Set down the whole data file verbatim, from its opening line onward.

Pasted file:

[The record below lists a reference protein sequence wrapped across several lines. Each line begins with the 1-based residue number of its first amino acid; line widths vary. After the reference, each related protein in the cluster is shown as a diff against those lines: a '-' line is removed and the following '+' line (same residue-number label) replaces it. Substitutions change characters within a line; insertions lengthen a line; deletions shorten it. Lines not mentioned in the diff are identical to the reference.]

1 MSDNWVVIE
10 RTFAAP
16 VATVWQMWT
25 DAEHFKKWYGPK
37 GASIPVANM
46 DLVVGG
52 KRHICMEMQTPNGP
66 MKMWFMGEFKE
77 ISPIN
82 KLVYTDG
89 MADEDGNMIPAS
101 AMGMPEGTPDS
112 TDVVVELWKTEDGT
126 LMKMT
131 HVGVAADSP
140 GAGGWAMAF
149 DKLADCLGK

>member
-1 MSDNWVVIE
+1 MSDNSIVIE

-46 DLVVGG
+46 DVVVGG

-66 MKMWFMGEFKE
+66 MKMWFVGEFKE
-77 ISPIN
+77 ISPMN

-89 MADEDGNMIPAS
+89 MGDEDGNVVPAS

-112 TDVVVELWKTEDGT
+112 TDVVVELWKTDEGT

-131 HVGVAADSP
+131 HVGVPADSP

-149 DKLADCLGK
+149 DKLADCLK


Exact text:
[The record below lists a reference protein sequence wrapped across several lines. Each line begins with the 1-based residue number of its first amino acid; line widths vary. After the reference, each related protein in the cluster is shown as a diff against those lines: a '-' line is removed and the following '+' line (same residue-number label) replaces it. Substitutions change characters within a line; insertions lengthen a line; deletions shorten it. Lines not mentioned in the diff are identical to the reference.]

1 MSDNWVVIE
10 RTFAAP
16 VATVWQMWT
25 DAEHFKKWYGPK
37 GASIPVANM
46 DLVVGG
52 KRHICMEMQTPNGP
66 MKMWFMGEFKE
77 ISPIN
82 KLVYTDG
89 MADEDGNMIPAS
101 AMGMPEGTPDS
112 TDVVVELWKTEDGT
126 LMKMT
131 HVGVAADSP
140 GAGGWAMAF
149 DKLADCLGK

>member
-1 MSDNWVVIE
+1 MSDNSIVIE

-46 DLVVGG
+46 DVVVGG

-66 MKMWFMGEFKE
+66 MKMWFVGEFKE
-77 ISPIN
+77 ISPMN

-89 MADEDGNMIPAS
+89 MGDEDGNVVPAS

-112 TDVVVELWKTEDGT
+112 TDVVVELWKTDEGT

-131 HVGVAADSP
+131 HVGVPADSP

-149 DKLADCLGK
+149 DKLADCLK